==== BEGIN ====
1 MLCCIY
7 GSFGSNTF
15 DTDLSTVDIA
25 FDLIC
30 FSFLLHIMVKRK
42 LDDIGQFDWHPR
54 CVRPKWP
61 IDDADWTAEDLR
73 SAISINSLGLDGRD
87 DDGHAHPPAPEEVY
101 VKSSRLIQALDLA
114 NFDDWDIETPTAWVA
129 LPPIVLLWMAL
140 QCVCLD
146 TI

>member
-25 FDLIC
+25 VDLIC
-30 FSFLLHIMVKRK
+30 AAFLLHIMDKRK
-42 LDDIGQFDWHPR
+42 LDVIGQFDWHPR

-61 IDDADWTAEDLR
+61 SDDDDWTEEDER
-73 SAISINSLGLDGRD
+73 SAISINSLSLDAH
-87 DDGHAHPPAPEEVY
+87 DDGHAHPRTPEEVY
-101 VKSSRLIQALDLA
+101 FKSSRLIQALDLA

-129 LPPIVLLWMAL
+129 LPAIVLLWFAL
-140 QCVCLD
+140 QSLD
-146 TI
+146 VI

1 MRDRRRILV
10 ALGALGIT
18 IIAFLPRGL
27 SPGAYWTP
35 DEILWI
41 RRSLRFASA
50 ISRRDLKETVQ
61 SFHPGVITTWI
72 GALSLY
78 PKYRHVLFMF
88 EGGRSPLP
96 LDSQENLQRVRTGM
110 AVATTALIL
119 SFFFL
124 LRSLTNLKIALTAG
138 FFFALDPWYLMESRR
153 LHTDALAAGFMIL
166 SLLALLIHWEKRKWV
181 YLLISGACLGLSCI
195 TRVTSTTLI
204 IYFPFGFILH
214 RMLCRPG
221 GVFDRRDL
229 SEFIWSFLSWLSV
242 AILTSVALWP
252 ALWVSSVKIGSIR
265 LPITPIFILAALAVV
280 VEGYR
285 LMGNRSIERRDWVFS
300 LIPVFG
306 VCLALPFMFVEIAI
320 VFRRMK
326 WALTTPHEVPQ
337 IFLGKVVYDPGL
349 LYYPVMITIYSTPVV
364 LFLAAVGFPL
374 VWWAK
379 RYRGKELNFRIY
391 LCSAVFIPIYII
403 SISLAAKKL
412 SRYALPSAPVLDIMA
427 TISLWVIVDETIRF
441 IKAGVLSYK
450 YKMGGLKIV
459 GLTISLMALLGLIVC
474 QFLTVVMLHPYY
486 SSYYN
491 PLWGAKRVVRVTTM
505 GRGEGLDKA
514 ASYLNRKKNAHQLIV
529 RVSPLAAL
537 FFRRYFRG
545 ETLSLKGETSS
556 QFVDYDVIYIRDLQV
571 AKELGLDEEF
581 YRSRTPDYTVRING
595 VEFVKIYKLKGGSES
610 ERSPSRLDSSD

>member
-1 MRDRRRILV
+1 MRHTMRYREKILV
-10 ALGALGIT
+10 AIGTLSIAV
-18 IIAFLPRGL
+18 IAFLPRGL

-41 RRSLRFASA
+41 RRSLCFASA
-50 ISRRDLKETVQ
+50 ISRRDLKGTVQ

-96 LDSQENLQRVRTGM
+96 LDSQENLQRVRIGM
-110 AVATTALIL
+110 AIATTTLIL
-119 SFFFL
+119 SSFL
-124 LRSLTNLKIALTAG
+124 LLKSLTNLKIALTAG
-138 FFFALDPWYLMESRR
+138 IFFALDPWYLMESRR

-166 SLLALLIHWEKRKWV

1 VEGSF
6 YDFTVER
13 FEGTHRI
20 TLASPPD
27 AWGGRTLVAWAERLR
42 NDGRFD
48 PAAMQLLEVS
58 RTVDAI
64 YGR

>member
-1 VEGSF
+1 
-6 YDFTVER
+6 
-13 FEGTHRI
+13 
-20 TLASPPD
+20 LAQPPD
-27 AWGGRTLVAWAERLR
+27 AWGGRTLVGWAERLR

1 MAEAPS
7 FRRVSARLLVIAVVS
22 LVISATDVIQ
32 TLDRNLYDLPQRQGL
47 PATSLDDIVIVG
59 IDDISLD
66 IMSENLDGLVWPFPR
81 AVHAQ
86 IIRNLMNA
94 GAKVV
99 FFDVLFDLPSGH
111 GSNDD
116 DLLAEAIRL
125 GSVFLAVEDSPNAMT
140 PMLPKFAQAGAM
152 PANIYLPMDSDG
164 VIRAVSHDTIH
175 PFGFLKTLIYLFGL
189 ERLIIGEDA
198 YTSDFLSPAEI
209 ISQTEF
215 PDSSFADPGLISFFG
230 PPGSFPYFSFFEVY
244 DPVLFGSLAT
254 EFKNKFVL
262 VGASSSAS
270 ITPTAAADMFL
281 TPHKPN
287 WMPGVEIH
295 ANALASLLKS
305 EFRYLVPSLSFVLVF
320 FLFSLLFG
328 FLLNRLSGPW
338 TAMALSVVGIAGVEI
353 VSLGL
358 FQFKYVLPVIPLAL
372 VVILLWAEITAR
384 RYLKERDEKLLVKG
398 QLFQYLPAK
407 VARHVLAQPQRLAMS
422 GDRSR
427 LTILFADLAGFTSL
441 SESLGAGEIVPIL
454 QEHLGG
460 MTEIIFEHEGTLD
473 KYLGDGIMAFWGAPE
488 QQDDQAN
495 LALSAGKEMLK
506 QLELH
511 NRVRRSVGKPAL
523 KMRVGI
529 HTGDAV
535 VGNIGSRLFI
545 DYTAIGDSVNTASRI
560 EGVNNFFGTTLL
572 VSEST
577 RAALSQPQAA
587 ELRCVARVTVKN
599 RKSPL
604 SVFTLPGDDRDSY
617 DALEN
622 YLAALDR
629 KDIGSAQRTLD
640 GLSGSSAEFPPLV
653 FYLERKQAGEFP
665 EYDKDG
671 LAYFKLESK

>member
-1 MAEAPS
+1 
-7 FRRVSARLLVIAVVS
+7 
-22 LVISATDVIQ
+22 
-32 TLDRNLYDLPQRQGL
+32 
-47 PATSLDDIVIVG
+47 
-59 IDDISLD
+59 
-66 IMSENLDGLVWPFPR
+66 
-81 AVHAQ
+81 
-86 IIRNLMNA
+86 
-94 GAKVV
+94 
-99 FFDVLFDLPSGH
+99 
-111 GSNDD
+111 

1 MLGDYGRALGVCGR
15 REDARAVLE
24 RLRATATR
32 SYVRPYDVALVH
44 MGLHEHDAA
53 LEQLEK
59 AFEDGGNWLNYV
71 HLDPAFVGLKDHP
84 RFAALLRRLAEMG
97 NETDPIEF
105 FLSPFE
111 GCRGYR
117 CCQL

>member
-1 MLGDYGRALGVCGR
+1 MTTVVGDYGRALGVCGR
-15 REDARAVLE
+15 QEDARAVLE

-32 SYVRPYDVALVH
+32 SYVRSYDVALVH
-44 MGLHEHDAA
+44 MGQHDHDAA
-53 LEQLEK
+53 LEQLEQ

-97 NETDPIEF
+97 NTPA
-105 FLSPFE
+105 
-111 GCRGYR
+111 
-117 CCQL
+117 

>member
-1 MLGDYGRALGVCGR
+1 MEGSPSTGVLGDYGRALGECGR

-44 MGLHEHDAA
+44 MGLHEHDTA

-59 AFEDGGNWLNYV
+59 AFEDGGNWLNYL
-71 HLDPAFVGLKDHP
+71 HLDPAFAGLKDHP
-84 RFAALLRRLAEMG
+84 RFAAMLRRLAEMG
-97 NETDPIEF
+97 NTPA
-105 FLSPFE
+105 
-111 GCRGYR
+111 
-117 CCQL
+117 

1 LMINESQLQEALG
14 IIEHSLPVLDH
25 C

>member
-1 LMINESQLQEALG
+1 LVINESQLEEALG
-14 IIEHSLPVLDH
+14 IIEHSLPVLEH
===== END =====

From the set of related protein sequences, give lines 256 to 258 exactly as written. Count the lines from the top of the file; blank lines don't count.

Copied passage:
+105 
-111 GCRGYR
+111 